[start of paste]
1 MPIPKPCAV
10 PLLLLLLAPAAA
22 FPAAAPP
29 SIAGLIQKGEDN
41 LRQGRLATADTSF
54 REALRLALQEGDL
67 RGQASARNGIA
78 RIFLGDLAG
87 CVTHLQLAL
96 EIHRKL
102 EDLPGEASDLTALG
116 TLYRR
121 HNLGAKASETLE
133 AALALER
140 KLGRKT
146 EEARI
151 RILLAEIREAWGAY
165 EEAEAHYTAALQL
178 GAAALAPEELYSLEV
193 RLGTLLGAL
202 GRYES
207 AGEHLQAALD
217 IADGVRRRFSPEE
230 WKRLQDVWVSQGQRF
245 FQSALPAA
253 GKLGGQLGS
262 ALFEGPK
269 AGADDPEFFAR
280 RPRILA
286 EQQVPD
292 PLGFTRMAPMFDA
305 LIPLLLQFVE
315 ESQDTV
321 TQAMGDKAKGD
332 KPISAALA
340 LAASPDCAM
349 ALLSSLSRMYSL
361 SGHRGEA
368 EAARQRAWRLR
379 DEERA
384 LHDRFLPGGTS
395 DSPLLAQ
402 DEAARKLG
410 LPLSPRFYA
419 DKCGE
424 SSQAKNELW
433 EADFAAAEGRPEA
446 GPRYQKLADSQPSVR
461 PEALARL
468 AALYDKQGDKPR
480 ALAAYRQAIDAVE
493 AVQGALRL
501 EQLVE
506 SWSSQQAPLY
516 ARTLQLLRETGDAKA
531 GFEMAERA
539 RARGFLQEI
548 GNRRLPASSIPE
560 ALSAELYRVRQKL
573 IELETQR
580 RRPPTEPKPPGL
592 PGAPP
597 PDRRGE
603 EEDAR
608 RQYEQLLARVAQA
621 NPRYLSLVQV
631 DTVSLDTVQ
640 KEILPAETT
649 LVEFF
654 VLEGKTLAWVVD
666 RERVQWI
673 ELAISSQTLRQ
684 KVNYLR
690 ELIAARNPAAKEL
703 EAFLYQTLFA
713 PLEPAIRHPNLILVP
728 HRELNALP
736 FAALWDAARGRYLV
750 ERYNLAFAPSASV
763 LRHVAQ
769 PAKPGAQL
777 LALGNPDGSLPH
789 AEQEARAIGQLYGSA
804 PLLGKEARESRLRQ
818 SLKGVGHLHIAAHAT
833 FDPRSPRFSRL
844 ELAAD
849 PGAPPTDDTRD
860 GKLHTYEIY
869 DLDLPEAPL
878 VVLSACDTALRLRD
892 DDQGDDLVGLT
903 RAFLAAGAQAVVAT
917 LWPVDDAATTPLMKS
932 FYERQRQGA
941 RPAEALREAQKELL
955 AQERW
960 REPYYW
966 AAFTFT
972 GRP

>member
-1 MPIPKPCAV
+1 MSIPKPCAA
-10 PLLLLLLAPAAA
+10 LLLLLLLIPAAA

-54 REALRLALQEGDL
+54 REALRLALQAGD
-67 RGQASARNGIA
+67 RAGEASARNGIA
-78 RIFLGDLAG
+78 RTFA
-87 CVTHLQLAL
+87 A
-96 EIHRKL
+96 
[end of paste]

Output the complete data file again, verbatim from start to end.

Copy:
1 MPIPKPCAV
10 PLLLLLLAPAAA
22 FPAAAPP
29 SIAGLIQKGEDN
41 LRQGRLATADTSF
54 REALRLALQEGDL
67 RGQASARNGIA
78 RIFLGDLAG
87 CVTHLQLAL
96 EIHRKL
102 EDLPGEASDLTALG
116 TLYRR
121 HNLGAKASETLE
133 AALALER
140 KLGRKT
146 EEARI
151 RILLAEIREAWGAY
165 EEAEAHYTAALQL
178 GAAALAPEELYSLEV
193 RLGTLLGAL
202 GRYES
207 AGEHLQAALD
217 IADGVRRRFSPEE
230 WKRLQDVWVSQGQRF
245 FQSALPAA
253 GKLGGQLGS
262 ALFEGPK
269 AGADDPEFFAR
280 RPRILA
286 EQQVPD
292 PLGFTRMAPMFDA
305 LIPLLLQFVE
315 ESQDTV
321 TQAMGDKAKGD
332 KPISAALA
340 LAASPDCAM
349 ALLSSLSRMYSL
361 SGHRGEA
368 EAARQRAWRLR
379 DEERA
384 LHDRFLPGGTS
395 DSPLLAQ
402 DEAARKLG
410 LPLSPRFYA
419 DKCGE
424 SSQAKNELW
433 EADFAAAEGRPEA
446 GPRYQKLADSQPSVR
461 PEALARL
468 AALYDKQGDKPR
480 ALAAYRQAIDAVE
493 AVQGALRL
501 EQLVE
506 SWSSQQAPLY
516 ARTLQLLRETGDAKA
531 GFEMAERA
539 RARGFLQEI
548 GNRRLPASSIPE
560 ALSAELYRVRQKL
573 IELETQR
580 RRPPTEPKPPGL
592 PGAPP
597 PDRRGE
603 EEDAR
608 RQYEQLLARVAQA
621 NPRYLSLVQV
631 DTVSLDTVQ
640 KEILPAETT
649 LVEFF
654 VLEGKTLAWVVD
666 RERVQWI
673 ELAISSQTLRQ
684 KVNYLR
690 ELIAARNPAAKEL
703 EAFLYQTLFA
713 PLEPAIRHPNLILVP
728 HRELNALP
736 FAALWDAARGRYLV
750 ERYNLAFAPSASV
763 LRHVAQ
769 PAKPGAQL
777 LALGNPDGSLPH
789 AEQEARAIGQLYGSA
804 PLLGKEARESRLRQ
818 SLKGVGHLHIAAHAT
833 FDPRSPRFSRL
844 ELAAD
849 PGAPPTDDTRD
860 GKLHTYEIY
869 DLDLPEAPL
878 VVLSACDTALRLRD
892 DDQGDDLVGLT
903 RAFLAAGAQAVVAT
917 LWPVDDAATTPLMKS
932 FYERQRQGA
941 RPAEALREAQKELL
955 AQERW
960 REPYYW
966 AAFTFT
972 GRP

>member
-1 MPIPKPCAV
+1 MSIPKPCAA
-10 PLLLLLLAPAAA
+10 LLLLLLLIPAAA

-54 REALRLALQEGDL
+54 REALRLALQAGD
-67 RGQASARNGIA
+67 RAGEASARNGIA
-78 RIFLGDLAG
+78 RTFA
-87 CVTHLQLAL
+87 A
-96 EIHRKL
+96 